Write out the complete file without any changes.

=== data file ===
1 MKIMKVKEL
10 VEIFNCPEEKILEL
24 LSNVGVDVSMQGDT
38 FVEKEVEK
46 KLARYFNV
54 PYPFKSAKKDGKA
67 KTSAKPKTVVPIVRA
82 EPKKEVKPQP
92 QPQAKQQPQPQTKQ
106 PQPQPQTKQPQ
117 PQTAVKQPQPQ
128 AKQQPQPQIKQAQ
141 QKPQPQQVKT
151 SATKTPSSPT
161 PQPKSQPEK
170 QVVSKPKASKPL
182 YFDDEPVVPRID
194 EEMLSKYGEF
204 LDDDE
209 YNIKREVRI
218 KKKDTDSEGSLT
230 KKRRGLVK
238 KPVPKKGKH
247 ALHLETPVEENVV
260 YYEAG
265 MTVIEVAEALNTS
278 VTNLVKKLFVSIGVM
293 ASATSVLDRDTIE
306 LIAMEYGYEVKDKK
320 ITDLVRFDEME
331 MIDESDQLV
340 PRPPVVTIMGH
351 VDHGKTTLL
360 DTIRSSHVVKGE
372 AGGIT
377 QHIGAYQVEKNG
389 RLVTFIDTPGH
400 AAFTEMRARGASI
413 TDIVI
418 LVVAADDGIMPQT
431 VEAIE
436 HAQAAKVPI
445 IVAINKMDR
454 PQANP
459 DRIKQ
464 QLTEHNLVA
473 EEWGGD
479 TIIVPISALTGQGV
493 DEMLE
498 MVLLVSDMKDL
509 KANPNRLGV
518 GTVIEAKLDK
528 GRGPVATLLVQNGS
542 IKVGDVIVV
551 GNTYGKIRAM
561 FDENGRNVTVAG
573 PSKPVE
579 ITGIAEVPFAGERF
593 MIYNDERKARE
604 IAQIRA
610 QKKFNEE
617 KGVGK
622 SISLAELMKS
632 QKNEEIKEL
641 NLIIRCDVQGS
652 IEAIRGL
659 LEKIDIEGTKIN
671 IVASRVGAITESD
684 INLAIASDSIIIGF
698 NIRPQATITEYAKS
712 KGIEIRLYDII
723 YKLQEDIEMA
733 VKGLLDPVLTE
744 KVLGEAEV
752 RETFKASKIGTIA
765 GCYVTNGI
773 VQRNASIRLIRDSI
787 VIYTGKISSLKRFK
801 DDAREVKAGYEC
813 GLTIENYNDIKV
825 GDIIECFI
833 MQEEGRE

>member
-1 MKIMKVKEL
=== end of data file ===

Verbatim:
1 MKIMKVKEL
10 VEIFNCPEEKILEL
24 LSNVGVDVSMQGDT
38 FVEKEVEK
46 KLARYFNV
54 PYPFKSAKKDGKA
67 KTSAKPKTVVPIVRA
82 EPKKEVKPQP
92 QPQAKQQPQPQTKQ
106 PQPQPQTKQPQ
117 PQTAVKQPQPQ
128 AKQQPQPQIKQAQ
141 QKPQPQQVKT
151 SATKTPSSPT
161 PQPKSQPEK
170 QVVSKPKASKPL
182 YFDDEPVVPRID
194 EEMLSKYGEF
204 LDDDE
209 YNIKREVRI
218 KKKDTDSEGSLT
230 KKRRGLVK
238 KPVPKKGKH
247 ALHLETPVEENVV
260 YYEAG
265 MTVIEVAEALNTS
278 VTNLVKKLFVSIGVM
293 ASATSVLDRDTIE
306 LIAMEYGYEVKDKK
320 ITDLVRFDEME
331 MIDESDQLV
340 PRPPVVTIMGH
351 VDHGKTTLL
360 DTIRSSHVVKGE
372 AGGIT
377 QHIGAYQVEKNG
389 RLVTFIDTPGH
400 AAFTEMRARGASI
413 TDIVI
418 LVVAADDGIMPQT
431 VEAIE
436 HAQAAKVPI
445 IVAINKMDR
454 PQANP
459 DRIKQ
464 QLTEHNLVA
473 EEWGGD
479 TIIVPISALTGQGV
493 DEMLE
498 MVLLVSDMKDL
509 KANPNRLGV
518 GTVIEAKLDK
528 GRGPVATLLVQNGS
542 IKVGDVIVV
551 GNTYGKIRAM
561 FDENGRNVTVAG
573 PSKPVE
579 ITGIAEVPFAGERF
593 MIYNDERKARE
604 IAQIRA
610 QKKFNEE
617 KGVGK
622 SISLAELMKS
632 QKNEEIKEL
641 NLIIRCDVQGS
652 IEAIRGL
659 LEKIDIEGTKIN
671 IVASRVGAITESD
684 INLAIASDSIIIGF
698 NIRPQATITEYAKS
712 KGIEIRLYDII
723 YKLQEDIEMA
733 VKGLLDPVLTE
744 KVLGEAEV
752 RETFKASKIGTIA
765 GCYVTNGI
773 VQRNASIRLIRDSI
787 VIYTGKISSLKRFK
801 DDAREVKAGYEC
813 GLTIENYNDIKV
825 GDIIECFI
833 MQEEGRE

>member
-1 MKIMKVKEL